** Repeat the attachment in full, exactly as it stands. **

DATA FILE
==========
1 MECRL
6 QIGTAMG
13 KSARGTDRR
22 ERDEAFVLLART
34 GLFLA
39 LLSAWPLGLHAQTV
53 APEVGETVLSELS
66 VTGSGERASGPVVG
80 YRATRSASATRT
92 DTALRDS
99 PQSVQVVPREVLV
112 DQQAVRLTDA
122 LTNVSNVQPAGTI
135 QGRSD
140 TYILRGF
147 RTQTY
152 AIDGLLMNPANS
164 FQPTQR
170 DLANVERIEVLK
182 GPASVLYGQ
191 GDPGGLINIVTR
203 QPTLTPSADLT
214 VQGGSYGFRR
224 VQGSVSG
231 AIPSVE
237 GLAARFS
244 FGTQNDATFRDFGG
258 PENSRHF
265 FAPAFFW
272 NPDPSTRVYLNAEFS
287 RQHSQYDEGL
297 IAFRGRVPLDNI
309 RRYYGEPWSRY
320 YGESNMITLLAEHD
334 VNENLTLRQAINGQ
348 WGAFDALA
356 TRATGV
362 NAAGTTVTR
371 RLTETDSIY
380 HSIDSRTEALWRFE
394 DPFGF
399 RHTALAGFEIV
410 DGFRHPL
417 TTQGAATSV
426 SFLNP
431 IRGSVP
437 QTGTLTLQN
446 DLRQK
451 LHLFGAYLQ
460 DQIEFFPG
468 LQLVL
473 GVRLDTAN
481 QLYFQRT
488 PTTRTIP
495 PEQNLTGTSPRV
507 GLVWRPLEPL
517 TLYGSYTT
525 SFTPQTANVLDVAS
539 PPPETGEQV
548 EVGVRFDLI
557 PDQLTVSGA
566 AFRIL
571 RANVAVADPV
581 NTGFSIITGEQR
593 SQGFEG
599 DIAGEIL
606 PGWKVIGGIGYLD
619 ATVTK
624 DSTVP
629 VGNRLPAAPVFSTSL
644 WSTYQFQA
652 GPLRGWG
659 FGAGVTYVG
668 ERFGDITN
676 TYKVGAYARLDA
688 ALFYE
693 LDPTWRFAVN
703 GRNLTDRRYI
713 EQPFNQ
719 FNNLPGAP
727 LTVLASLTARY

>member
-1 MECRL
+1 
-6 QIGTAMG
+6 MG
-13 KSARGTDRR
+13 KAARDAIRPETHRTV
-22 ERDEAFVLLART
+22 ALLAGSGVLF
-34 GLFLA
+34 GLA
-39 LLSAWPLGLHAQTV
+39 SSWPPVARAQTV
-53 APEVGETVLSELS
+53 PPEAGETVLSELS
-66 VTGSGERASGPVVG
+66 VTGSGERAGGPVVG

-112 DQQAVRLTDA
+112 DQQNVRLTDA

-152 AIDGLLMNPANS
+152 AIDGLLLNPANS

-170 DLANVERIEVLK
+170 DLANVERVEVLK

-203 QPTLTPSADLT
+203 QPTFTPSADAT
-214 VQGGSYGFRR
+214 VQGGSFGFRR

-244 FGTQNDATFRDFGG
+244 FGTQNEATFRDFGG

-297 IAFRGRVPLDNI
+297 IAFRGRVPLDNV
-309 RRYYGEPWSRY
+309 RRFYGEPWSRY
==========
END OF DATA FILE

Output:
1 MECRL
6 QIGTAMG
13 KSARGTDRR
22 ERDEAFVLLART
34 GLFLA
39 LLSAWPLGLHAQTV
53 APEVGETVLSELS
66 VTGSGERASGPVVG
80 YRATRSASATRT
92 DTALRDS
99 PQSVQVVPREVLV
112 DQQAVRLTDA
122 LTNVSNVQPAGTI
135 QGRSD
140 TYILRGF
147 RTQTY
152 AIDGLLMNPANS
164 FQPTQR
170 DLANVERIEVLK
182 GPASVLYGQ
191 GDPGGLINIVTR
203 QPTLTPSADLT
214 VQGGSYGFRR
224 VQGSVSG
231 AIPSVE
237 GLAARFS
244 FGTQNDATFRDFGG
258 PENSRHF
265 FAPAFFW
272 NPDPSTRVYLNAEFS
287 RQHSQYDEGL
297 IAFRGRVPLDNI
309 RRYYGEPWSRY
320 YGESNMITLLAEHD
334 VNENLTLRQAINGQ
348 WGAFDALA
356 TRATGV
362 NAAGTTVTR
371 RLTETDSIY
380 HSIDSRTEALWRFE
394 DPFGF
399 RHTALAGFEIV
410 DGFRHPL
417 TTQGAATSV
426 SFLNP
431 IRGSVP
437 QTGTLTLQN
446 DLRQK
451 LHLFGAYLQ
460 DQIEFFPG
468 LQLVL
473 GVRLDTAN
481 QLYFQRT
488 PTTRTIP
495 PEQNLTGTSPRV
507 GLVWRPLEPL
517 TLYGSYTT
525 SFTPQTANVLDVAS
539 PPPETGEQV
548 EVGVRFDLI
557 PDQLTVSGA
566 AFRIL
571 RANVAVADPV
581 NTGFSIITGEQR
593 SQGFEG
599 DIAGEIL
606 PGWKVIGGIGYLD
619 ATVTK
624 DSTVP
629 VGNRLPAAPVFSTSL
644 WSTYQFQA
652 GPLRGWG
659 FGAGVTYVG
668 ERFGDITN
676 TYKVGAYARLDA
688 ALFYE
693 LDPTWRFAVN
703 GRNLTDRRYI
713 EQPFNQ
719 FNNLPGAP
727 LTVLASLTARY

>member
-1 MECRL
+1 
-6 QIGTAMG
+6 MG
-13 KSARGTDRR
+13 KAARDAIRPETHRTV
-22 ERDEAFVLLART
+22 ALLAGSGVLF
-34 GLFLA
+34 GLA
-39 LLSAWPLGLHAQTV
+39 SSWPPVARAQTV
-53 APEVGETVLSELS
+53 PPEAGETVLSELS
-66 VTGSGERASGPVVG
+66 VTGSGERAGGPVVG

-112 DQQAVRLTDA
+112 DQQNVRLTDA

-152 AIDGLLMNPANS
+152 AIDGLLLNPANS

-170 DLANVERIEVLK
+170 DLANVERVEVLK

-203 QPTLTPSADLT
+203 QPTFTPSADAT
-214 VQGGSYGFRR
+214 VQGGSFGFRR

-244 FGTQNDATFRDFGG
+244 FGTQNEATFRDFGG

-297 IAFRGRVPLDNI
+297 IAFRGRVPLDNV
-309 RRYYGEPWSRY
+309 RRFYGEPWSRY